Counting ‘uhm’s: How tracking the distribution of native and non-native disfluencies influences online language comprehension

Publication date: Available online 6 March 2019Source: Journal of Memory and LanguageAuthor(s): Hans Rutger Bosker, Marjolein van Os, Rik Does, Geertje van BergenAbstractDisfluencies, like uh, have been shown to help listeners anticipate reference to low-frequency words. The associative account of this ‘disfluency bias’ proposes that listeners learn to associate disfluency with low-frequency referents based on prior exposure to non-arbitrary disfluency distributions (i.e., greater probability of low-frequency words after disfluencies). However, there is limited evidence for listeners actually tracking disfluency distributions online. The present experiments are the first to show that adult listeners, exposed to a typical or more atypical disfluency distribution (i.e., hearing a talker unexpectedly say uh before high-frequency words), flexibly adjust their predictive strategies to the disfluency distribution at hand (e.g., learn to predict high-frequency referents after disfluency). However, when listeners were presented with the same atypical disfluency distribution but produced by a non-native speaker, no adjustment was observed. This suggests pragmatic inferences can modulate distributional learning, revealing the flexibility of, and constraints on, distributional learning in incremental language comprehension.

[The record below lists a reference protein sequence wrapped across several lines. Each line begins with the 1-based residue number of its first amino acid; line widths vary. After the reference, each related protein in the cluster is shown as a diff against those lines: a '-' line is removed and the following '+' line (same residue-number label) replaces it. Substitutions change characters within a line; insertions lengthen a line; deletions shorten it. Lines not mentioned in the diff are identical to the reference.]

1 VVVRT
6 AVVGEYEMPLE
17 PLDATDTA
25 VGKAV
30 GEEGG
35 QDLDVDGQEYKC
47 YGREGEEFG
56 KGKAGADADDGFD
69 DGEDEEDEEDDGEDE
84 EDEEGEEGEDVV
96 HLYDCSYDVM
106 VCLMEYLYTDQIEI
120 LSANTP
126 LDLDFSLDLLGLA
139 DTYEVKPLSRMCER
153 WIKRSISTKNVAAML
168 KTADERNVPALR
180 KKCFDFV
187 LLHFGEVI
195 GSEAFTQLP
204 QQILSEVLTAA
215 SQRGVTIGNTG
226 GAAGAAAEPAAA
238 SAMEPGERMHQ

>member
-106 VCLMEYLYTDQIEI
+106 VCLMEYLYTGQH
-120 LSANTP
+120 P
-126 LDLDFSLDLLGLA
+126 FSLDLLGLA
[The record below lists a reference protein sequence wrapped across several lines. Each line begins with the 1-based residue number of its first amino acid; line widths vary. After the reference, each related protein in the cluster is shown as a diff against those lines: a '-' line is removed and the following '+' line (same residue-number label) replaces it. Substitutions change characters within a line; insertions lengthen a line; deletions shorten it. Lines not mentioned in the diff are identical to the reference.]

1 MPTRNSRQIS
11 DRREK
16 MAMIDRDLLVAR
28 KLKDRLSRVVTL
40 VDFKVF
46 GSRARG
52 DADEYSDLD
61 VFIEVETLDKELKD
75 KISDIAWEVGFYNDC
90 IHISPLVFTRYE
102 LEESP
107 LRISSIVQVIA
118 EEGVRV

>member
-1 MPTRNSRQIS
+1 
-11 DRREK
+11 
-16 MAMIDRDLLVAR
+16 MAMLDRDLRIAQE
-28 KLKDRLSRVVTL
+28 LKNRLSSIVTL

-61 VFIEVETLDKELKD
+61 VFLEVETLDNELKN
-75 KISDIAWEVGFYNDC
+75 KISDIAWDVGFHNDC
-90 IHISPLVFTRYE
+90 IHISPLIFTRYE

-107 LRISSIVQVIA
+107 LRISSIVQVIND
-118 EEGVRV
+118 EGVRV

Source: Journal of Memory and Language - Category: Speech-Language Pathology Source Type: research

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Source: The Journal of Allergy and Clinical Immunology: In Practice - Category: Allergy & Immunology Source Type: research
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Source: The Journal of Allergy and Clinical Immunology: In Practice - Category: Allergy & Immunology Source Type: research
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Source: The Journal of Allergy and Clinical Immunology: In Practice - Category: Allergy & Immunology Source Type: research
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Source: The Journal of Allergy and Clinical Immunology: In Practice - Category: Allergy & Immunology Source Type: research
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